“Actually,” continues the eight year old, “Maybe I’d live in New York. For the food. And the fashion. And the, er….”
“People?” I suggest.
“YES! The people.”
The eight year old is something of an Americanophile. I’m not sure that’s a real word, and read into that what you will. But over the course of our two years (TWO YEARS!) in Amsterdam, she has become fluent not only in Dutch, but also American. Her personalities switch between languages. English Eight Year Old is bookish and busy. Dutch Eight Year Old is a tomboy, up trees and in ditches. American Eight Year Old has her own fantasy YouTube channel in which she compares and contrasts toys that are sent to her by fans, all of whom hope that she’ll sing a song about the power of friendship at the end of the episode. Probably, a Mean Girl has been defeated along the way, and now sees the error of her ways, and smiles gratefully as she makes eye contact with the American Eight Year Old during the chorus.
“I’d live in England,” says the five year old.
I don’t know why he says England and not London. What is he, a Brexiteer? Was he not in London long enough to gain Full London Wanker status? Would you rather your five year old was a wanker or a Brexiteer? These are difficult questions in difficult times.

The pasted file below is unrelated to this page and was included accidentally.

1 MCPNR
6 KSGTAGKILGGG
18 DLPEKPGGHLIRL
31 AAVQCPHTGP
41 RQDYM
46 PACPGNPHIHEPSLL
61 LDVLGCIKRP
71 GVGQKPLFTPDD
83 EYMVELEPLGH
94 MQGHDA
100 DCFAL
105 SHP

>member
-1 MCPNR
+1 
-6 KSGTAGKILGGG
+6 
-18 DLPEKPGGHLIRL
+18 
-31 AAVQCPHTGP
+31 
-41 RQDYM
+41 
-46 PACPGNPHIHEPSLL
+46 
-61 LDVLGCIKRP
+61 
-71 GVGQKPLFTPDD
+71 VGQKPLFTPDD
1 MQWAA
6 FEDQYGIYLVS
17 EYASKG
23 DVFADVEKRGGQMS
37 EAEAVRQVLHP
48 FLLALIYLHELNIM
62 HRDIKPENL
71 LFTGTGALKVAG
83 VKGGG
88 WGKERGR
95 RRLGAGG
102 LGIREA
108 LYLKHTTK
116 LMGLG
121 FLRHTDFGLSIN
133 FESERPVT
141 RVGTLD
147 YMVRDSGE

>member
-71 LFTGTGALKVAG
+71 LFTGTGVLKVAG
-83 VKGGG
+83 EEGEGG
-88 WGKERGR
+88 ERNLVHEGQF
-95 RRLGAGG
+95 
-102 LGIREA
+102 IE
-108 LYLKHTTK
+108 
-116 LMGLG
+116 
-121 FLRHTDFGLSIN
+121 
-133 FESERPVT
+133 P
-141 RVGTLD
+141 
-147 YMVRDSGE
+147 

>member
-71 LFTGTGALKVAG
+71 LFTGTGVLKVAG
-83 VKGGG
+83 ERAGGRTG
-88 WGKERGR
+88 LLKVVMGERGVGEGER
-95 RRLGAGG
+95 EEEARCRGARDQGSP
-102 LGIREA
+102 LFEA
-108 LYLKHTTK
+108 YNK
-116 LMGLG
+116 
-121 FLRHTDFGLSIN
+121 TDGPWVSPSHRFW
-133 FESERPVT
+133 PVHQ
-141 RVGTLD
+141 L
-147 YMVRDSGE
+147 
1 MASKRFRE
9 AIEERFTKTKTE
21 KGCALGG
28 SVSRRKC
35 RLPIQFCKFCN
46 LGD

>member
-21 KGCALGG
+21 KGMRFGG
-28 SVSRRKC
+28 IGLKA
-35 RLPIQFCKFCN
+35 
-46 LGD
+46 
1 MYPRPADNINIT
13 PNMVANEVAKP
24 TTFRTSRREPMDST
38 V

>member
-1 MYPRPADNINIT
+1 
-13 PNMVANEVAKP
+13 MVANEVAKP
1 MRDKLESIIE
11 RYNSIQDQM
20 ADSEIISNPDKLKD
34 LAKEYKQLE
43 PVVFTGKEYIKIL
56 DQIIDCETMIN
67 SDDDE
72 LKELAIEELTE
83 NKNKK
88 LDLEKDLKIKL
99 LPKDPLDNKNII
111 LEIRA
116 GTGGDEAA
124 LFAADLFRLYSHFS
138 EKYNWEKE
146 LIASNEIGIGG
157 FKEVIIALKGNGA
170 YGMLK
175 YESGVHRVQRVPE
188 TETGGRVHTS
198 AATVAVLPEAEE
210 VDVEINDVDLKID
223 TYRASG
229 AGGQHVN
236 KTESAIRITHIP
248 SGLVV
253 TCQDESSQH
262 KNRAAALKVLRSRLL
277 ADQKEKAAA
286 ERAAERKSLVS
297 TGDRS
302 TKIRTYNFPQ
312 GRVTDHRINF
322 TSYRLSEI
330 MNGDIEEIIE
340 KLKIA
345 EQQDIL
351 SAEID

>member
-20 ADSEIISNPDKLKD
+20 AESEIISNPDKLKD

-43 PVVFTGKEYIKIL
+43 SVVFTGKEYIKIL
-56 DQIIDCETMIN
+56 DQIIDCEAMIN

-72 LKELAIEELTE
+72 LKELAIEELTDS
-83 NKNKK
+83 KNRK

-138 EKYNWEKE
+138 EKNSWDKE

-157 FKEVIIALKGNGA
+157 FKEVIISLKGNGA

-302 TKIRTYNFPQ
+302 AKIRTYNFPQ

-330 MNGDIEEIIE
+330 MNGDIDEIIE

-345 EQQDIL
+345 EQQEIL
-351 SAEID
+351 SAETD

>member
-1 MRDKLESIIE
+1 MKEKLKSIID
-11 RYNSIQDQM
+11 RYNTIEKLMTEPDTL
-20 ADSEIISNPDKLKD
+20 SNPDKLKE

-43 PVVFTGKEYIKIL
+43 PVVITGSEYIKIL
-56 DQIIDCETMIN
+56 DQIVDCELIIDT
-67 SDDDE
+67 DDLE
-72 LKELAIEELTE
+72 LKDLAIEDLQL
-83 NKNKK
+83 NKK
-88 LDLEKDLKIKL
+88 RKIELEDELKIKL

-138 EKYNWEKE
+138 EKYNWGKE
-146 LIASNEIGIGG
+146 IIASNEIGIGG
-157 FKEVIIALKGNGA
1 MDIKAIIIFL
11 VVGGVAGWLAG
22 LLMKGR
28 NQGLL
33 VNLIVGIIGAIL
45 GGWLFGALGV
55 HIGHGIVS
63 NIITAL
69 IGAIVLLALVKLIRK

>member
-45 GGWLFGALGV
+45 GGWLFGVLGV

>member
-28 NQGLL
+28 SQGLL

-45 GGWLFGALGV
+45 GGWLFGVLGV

Will someone please hold this fucking toaster?
It was supposed to be easy for the five year old. He’d learn Dutch effortlessly, they said. Like a sponge, they said. But, during our first year, he clung to English like a raft adrift. He blinked hard whenever anyone spoke Dutch to him. This developed into a habit. The internet told me to not draw attention to the hard blinking and that it would go on its own.
“Why are you blinking like that?” I would ask him. It is not my fault that the internet lacks authoritative tone.
“Just tired,” he’d say.
We have a black and white illustration of our London house on our wall. My friends bought me this picture as a farewell present, to ensure that I never forget the house in which I had ample kitchen counter space. The five year old sees the picture every time he sits down to eat. My friends gave me a subliminal message as a farewell present, in order, I presume, to guarantee my eventual return. Also, two of them have had kitchen extensions in the time that I’ve been away, which I think you’ll agree is incredibly insensitive.